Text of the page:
Created on Friday, 13 September 2013 Written by THE ASSOCIATED PRESS
CINCINNATI (AP) — Officials in Cincinnati are buzzing about a state denial of tax credits to a romantic accessories business planning to move its headquarters downtown.
Pure Romance has more than $100 million a year in revenues, selling sex toys, lotions, beauty products and other items. It was ready to move 60 jobs from suburban Loveland with plans to add another 60.
The company and local officials say they were told via local representatives for JobsOhio, the state's privatized job-creation agency, that the state was willing to provide a tax credit of some $100,000, added to $353,000 in city incentives. But then Pure Romance was informed there would be no state tax credit.
"The city thought all systems were go; the chamber of commerce thought it was a go .... and then the rug was pulled out from under them," said state Sen. Eric Kearney, D-Cincinnati.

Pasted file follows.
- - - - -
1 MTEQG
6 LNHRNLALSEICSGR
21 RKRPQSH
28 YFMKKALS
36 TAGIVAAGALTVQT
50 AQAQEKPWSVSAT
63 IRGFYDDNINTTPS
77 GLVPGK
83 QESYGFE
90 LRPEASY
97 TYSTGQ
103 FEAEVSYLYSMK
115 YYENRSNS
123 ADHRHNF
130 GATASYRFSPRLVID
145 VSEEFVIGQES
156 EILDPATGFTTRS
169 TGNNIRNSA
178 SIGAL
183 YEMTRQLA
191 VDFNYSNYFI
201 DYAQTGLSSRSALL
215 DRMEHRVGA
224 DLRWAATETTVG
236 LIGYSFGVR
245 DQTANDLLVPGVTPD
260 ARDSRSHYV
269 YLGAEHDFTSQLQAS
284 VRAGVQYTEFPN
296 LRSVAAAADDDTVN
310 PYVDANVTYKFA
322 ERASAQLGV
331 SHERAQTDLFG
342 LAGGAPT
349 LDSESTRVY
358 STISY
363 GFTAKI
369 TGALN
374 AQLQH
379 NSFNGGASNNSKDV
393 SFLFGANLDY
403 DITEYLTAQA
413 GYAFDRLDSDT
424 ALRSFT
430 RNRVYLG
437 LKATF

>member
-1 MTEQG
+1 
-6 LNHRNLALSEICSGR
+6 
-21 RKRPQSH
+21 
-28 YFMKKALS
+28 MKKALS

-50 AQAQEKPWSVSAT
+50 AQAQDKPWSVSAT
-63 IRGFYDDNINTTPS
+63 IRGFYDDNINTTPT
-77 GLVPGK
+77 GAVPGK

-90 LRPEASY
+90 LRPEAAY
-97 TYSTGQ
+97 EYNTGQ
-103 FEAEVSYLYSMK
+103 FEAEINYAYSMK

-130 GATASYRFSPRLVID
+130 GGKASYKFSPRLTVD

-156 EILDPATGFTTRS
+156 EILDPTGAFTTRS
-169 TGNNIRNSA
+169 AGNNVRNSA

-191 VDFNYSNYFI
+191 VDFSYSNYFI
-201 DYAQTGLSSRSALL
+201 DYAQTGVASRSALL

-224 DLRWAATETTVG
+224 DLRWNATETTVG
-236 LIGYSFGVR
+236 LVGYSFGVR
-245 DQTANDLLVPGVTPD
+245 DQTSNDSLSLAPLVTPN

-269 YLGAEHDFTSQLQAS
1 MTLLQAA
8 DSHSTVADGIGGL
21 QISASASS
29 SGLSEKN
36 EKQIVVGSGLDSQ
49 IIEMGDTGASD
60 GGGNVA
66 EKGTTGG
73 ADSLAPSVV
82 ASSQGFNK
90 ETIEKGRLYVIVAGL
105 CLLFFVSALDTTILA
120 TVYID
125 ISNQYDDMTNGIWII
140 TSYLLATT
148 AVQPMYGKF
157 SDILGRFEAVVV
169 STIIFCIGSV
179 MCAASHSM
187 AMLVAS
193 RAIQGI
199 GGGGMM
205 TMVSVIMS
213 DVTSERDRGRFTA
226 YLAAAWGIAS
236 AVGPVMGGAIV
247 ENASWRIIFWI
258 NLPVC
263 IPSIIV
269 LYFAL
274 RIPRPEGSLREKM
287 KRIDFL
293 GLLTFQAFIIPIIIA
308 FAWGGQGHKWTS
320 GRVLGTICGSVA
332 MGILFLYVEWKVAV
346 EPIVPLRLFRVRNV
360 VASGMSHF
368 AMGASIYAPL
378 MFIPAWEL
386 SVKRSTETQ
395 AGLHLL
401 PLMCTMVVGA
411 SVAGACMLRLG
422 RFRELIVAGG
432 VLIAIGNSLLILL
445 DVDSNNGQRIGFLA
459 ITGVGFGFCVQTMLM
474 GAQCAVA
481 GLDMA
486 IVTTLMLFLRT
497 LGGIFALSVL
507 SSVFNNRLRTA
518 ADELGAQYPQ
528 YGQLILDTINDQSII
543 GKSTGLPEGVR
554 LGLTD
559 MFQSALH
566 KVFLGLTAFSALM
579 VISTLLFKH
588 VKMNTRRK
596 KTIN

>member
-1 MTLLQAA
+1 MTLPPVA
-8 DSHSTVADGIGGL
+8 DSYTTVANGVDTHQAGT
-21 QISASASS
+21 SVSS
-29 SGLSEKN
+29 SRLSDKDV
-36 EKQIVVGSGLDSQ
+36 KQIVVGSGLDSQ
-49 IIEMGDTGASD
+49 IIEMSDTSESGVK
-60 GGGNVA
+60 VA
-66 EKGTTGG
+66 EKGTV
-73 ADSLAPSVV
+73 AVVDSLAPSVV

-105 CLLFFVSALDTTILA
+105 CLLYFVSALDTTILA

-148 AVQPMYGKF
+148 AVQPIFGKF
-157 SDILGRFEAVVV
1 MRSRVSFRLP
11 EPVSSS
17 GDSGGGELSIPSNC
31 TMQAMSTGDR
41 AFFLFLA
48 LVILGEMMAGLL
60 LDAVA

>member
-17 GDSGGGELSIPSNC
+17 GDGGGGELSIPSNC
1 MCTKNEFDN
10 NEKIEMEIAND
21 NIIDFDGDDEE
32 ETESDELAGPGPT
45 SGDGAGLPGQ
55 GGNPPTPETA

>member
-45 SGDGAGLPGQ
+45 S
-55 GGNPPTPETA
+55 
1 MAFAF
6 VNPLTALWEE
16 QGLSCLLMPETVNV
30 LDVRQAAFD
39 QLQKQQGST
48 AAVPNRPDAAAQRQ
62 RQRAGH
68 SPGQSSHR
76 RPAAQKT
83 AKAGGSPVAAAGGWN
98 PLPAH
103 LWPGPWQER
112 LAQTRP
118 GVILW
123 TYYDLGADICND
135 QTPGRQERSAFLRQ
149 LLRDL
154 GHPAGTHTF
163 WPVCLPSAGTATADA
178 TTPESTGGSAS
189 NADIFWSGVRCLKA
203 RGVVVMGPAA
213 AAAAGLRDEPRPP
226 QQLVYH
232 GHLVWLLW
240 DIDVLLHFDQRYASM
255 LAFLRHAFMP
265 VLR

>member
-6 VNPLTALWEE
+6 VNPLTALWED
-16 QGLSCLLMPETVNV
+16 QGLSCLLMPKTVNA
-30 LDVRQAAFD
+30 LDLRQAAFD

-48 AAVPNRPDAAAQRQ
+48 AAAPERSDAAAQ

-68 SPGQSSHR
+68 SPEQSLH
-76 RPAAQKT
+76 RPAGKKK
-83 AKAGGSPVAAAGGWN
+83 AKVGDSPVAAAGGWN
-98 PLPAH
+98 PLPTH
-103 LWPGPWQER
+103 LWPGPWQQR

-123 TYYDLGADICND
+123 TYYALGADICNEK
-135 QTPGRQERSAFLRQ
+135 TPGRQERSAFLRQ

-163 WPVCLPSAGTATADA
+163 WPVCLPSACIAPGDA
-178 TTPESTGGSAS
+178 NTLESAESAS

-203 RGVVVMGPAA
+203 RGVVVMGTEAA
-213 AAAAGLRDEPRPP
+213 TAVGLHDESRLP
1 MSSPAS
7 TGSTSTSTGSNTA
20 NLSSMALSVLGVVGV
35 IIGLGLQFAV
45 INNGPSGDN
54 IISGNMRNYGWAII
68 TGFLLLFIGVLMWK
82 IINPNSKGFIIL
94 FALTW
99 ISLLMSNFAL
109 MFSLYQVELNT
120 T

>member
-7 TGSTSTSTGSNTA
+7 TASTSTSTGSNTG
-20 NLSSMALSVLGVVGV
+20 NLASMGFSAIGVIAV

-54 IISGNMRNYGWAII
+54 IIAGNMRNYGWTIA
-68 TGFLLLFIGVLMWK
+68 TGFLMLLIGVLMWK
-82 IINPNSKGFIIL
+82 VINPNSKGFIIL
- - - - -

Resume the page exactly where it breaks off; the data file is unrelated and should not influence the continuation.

The director of the Ohio Development Services Agency, David Goodman, said he denied the credits for Pure Romance after a review, saying it's not among industries targeted for state investment such as biotech, logistics and energy, The Cincinnati Enquirer (http://cin.ci/15YPMzm ) reported.
"JobsOhio is the outreach and they make suggestions, but ultimately the decision is mine," Goodman told the newspaper. "I didn't think it was a wise investment of state dollars. It's not part of the targeted industries that JobsOhio typically invests in."
Pure Romance CEO Chris Cicchinelli said the business, which sells products through sales consultants who hold in-home gatherings, plays an important role in helping marriages.
"We know when communication breaks down in the bedroom, communication breaks down in the complete relationship," Cicchinelli said. He said the business also helps women learn about sexual health issues, such as dealing with effects of cancer treatment.
The city council took a vote urging the state to reconsider, and both Cincinnati mayoral candidates support incentives for Pure Romance.
"This is a fast-growing company, and we should give them the same treatment we'd give any company," said John Cranley, a former councilman.
"I think it was prudish decision," Roxanne Qualls, the current vice mayor, said of the denial of state tax credits.
Meanwhile, Cicchinelli said he will meet next week with officials in Covington, Ky., just across the Ohio River, and also has had interest from other states about attracting the business.